Secondary Corruption: The Concept of Political Illness
Werlin, Herbert H., The Journal of Social, Political, and Economic Studies
Various problems are presented with the standard definition of corruption: "the misuse of public power for private benefits." Consequently, an alternative definition is suggested: "the subversion of statesmanship by partisanship" or "of governance by greed," using political elasticity theory. From this, a distinction is made between primary and secondary corruption, based upon the ability or inability to control manifestations of greed. Case studies are then presented to illustrate this distinction. Finally, suggestions are made for treating political illness, which is caused by (or another name for) secondary corruption.
Key Words: Secondary corruption, democracy, international aid, capitalism, LDCs, Japan, Germany, Mexico, Singapore, Sierra Leone, Bangladesh, Dominican Republic, Jamaica, Russia, South Korea, United States of America, Tanzania, Spain, Nigeria.
Introduction: Definitional Problems
Heidenheimer, Johnston, and LeVine (1989: 8) classify definitions of political corruption into three often overlapping categories: (1) misuse of money or favors for private gain; (2) inappropriate exchanges of money or favors for undue influence or power; and (3) violations of public interest or norms of behavior for special advantages or selfserving purposes. Transparency International (the most important international organization fighting corruption) has combined these definitions into one that we might refer to as "the standard definition of political corruption": "the misuse of public power for private benefits." Heywood (1997), along with other scholars, have indicated the following problems with this standard definition:
1. Cultural Compatibility.
In January, 2000, Helmut Kohl was forced to resign as the Christian Democratic party's honorary chairman for receiving into party slush funds large illegal (i.e., undeclared) donations. Yet, in Japan and other East Asian countries, "it was natural for those with resources to honor the nation's leaders with gifts that in turn made democratic politics possible" (Pye, 1997: 216).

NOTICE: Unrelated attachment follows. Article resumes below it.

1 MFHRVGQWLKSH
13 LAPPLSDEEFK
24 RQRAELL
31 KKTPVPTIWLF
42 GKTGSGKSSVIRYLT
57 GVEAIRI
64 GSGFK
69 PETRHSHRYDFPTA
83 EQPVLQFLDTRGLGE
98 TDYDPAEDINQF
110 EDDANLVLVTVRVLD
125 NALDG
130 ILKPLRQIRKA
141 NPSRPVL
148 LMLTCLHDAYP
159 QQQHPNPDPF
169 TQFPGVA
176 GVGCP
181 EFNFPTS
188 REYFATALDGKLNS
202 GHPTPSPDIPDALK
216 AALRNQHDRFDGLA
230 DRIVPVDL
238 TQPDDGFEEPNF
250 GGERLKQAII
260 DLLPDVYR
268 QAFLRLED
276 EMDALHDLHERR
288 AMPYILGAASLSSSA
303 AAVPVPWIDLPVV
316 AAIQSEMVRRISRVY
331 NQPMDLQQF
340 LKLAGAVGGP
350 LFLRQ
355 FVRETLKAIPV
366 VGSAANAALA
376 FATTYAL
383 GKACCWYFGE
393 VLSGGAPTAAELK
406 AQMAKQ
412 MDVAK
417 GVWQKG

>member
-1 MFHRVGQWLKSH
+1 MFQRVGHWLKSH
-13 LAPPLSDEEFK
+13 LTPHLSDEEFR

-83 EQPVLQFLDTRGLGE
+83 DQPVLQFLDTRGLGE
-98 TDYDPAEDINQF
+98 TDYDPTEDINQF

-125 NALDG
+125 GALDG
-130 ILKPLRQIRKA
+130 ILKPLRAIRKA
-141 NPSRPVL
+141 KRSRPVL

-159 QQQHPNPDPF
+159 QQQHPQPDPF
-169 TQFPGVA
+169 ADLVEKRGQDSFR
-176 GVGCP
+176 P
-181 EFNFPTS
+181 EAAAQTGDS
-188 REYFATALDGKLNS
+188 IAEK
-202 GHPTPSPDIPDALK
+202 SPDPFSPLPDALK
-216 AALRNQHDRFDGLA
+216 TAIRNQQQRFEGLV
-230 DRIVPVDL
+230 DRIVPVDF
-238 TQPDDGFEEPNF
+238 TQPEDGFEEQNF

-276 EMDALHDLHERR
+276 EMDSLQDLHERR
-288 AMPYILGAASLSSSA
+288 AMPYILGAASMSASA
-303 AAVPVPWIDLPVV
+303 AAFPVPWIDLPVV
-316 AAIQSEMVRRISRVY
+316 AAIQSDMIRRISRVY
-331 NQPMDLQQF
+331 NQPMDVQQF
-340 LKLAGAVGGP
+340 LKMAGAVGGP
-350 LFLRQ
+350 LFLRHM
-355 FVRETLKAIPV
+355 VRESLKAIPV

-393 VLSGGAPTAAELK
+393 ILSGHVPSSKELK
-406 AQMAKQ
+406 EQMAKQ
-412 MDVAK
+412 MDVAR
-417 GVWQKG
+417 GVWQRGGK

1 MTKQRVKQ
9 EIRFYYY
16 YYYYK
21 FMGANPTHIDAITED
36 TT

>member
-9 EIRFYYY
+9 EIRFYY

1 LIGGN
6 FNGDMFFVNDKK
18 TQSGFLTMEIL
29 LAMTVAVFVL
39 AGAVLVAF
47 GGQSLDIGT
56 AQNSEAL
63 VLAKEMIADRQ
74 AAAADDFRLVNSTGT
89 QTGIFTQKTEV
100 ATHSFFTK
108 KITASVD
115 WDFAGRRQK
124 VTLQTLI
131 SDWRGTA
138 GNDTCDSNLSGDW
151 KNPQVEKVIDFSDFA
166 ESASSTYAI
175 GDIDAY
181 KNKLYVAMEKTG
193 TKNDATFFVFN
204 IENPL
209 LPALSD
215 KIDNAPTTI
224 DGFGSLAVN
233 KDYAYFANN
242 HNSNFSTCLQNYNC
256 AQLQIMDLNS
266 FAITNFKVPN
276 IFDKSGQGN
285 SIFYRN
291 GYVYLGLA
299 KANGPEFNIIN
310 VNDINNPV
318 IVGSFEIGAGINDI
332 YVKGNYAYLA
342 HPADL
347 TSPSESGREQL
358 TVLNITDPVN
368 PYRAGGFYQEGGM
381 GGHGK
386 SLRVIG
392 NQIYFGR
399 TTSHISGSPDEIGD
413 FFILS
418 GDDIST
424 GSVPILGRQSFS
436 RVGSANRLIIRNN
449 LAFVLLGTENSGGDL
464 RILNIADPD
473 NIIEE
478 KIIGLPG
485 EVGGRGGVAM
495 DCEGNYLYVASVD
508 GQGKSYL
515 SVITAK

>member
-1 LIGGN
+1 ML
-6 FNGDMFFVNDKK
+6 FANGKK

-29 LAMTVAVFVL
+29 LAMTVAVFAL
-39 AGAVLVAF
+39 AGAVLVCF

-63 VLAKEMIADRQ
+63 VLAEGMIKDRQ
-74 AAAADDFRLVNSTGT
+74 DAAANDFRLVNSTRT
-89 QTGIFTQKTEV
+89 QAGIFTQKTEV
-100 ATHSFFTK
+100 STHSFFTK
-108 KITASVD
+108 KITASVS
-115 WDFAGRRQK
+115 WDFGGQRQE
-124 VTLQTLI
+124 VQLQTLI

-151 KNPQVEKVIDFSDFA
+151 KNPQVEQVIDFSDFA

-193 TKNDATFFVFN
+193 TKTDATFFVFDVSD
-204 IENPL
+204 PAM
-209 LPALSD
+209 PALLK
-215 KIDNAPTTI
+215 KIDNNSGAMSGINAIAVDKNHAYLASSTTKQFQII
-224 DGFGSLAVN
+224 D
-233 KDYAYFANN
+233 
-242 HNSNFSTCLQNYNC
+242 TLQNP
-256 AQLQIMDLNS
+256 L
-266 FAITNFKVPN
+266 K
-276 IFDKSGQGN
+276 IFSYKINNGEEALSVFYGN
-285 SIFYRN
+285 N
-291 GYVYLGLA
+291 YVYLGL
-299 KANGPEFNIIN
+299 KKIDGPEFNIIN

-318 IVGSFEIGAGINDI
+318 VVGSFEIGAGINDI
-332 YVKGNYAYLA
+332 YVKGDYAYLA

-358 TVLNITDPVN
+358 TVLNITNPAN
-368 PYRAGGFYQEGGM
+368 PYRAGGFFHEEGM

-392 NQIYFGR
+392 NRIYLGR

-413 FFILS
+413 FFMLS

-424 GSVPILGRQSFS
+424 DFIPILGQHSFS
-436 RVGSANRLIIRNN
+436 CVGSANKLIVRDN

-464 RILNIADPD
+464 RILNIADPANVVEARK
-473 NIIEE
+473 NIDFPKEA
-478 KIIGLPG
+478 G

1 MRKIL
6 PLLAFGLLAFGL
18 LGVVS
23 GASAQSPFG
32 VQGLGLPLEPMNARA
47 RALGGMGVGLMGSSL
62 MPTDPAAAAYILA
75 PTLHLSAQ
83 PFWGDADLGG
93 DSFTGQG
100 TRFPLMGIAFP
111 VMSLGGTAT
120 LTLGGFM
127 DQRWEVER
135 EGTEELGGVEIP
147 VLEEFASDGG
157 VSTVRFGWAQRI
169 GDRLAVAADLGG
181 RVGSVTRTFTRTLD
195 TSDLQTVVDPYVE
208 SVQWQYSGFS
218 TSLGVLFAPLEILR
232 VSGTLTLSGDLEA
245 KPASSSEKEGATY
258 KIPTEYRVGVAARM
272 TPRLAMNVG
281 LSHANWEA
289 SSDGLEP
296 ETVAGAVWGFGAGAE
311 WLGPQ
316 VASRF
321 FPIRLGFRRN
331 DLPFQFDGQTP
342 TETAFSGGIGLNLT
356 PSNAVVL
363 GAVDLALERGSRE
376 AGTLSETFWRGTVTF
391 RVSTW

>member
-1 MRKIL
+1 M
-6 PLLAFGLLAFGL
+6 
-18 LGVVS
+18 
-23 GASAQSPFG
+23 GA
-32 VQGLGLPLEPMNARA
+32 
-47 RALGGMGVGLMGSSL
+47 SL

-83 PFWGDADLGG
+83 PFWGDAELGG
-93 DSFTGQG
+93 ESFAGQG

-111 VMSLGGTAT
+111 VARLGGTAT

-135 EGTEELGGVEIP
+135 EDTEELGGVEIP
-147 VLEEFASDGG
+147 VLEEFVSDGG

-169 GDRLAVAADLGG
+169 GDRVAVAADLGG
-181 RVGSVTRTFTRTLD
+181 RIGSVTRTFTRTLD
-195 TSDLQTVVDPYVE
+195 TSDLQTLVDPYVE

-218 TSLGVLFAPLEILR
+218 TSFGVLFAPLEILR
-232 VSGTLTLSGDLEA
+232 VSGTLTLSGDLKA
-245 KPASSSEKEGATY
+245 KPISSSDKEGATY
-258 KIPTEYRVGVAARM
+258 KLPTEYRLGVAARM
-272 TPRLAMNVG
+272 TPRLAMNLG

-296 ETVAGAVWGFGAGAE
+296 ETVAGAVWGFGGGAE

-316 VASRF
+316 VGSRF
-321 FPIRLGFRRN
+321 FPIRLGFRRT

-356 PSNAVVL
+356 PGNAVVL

Many countries operate semi-feudalistic systems in which positions of power and economic productivity are given to loyal subordinates, relatives, ethnic cohorts, and friends in return for the feedback of a percentage of whatever is gained as a result. In Mexico, Cornelius and Wayne (1991) describe these interwoven chains of patron-client relationships as "camarillas."
Consequently, how clients gain access to wealth is less important than the loyalty, deference and services that they provide to their patrons.
Leak (1999: 64) mentions a Singaporean minister who committed suicide in 1986 upon being accused of accepting bribes from two property developers. In Sierra Leone, on the other hand, according to Kpundeh (1999), government is so weak that bribery and extortion are not considered really "scandalous" but, rather, "standard operating procedure." While this is partly the result of miserably paid and undisciplined civil servants, "those earning high salaries, primarily government ministers and senior civil servants, have indulged in more fraud than junior workers or private citizens" (Kpundeh, 1999: 214).
In Bangladesh, Dey (1989: 508) points out, people "offer bribes to get jobs with high bribe potential." Thus, "the bribe here is similar to an entry fee that one has to pay to join a club and become entitled to its benefits and facilities." The same is true in the Dominican Republic, where government jobs are seen even by the public as a legitimate way of enriching oneself (Ruffing-Hilliard, 1991: 309).
Caiden (1990: 150-151) summarizes the arguments of analysts, indicating that corruption may at times be functional: (a) to speed up the administrative and legislative process; (b) to make the bureaucracy more humane and approachable for those who have not yet adjusted to the modern way of life; (c) to overcome excessive bureaucratic inflexibility, sluggishness, and bungling; (d) to integrate otherwise alienated groups (particularly, politically weak ethnic, religious, and racial groups) and, thereby, be an alternative to violence; and (e) to enable entrepreneurs to function within a difficult business environment. …